Functio Laesa: Normal functioning of the involved area is disturbed as the inflammatory process does its job.

Patient Information

Definition

Cellulitis is an infection of the skin and underlying tissues which is caused by various bacteria.

Symptoms

Symptoms include redness, swelling and warmth in the affected area. The swelling is accompanied with pain in the region. The swelling remains till the infection has resolved, which takes a few days to complete. If the wound was visible, a small scar may also form which later on disappears as well.

Complications

Complications are very rare and include fever, malaise, widespread infection and shock.

Treatment

Treatment is fairly straightforward, involving antibiotics. If there is a collection of pus, it should be drained out and the wound should be cleaned.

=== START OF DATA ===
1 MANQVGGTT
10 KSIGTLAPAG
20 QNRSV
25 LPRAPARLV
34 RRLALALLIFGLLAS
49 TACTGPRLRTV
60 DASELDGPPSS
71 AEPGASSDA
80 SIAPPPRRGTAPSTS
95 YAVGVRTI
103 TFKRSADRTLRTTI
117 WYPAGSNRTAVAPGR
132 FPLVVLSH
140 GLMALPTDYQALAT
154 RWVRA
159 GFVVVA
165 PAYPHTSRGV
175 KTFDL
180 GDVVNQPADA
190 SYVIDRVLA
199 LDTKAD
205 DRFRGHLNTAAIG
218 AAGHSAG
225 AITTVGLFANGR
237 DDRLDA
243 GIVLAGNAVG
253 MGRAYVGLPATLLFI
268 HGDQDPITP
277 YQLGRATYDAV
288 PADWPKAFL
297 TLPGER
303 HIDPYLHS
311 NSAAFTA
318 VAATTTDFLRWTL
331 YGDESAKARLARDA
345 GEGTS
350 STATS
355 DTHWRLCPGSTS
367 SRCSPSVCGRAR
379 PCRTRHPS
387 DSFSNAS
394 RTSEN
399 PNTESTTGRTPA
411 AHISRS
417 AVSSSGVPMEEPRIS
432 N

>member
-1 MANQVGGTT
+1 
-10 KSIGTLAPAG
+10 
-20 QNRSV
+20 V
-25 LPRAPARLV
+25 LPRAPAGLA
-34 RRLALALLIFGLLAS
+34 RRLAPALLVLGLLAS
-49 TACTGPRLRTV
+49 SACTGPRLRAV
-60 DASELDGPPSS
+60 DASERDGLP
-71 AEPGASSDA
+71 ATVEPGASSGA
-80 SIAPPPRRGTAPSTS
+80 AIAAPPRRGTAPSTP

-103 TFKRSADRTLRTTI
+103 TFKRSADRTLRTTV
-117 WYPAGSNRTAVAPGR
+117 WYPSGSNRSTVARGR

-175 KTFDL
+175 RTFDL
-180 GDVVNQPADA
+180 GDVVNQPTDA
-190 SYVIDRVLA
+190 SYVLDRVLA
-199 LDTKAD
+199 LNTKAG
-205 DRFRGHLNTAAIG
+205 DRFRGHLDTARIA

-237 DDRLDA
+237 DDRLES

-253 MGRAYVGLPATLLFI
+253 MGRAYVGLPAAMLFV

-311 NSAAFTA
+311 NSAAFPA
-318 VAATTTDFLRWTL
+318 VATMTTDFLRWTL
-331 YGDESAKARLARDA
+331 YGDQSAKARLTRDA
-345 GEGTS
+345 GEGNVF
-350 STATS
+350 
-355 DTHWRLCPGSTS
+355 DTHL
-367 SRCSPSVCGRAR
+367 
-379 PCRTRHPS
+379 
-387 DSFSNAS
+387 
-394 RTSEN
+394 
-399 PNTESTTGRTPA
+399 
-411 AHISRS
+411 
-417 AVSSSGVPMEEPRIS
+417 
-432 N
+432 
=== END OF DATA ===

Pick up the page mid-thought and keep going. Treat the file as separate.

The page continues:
Summary

Cellulitis is a very common occurrence in which acute inflammation occurs due to entry of pathogens. It usually persists for a few hours to a few days. Some common organisms causing cellulitis are:

By a 3 day course of antibiotics, the infection is usually resolved, unless it has extensively spread, in which case, the duration of treatment increases.

References

Article

1. Gabillot-Carré M, Roujeau JC. Acute bacterial skin infections and cellulitis. Curr Opin Infect Dis. Apr 2007;20(2):118-23.

2. Simon MS, Cody RL. Cellulitis after axillary lymph node dissection for carcinoma of the breast. Am J Med. Nov 1992;93(5):543-8.

3. Daum RS. Clinical practice. Skin and soft-tissue infections caused by methicillin-resistant Staphylococcus aureus. N Engl J Med. Jul 26 2007;357(4):380-90.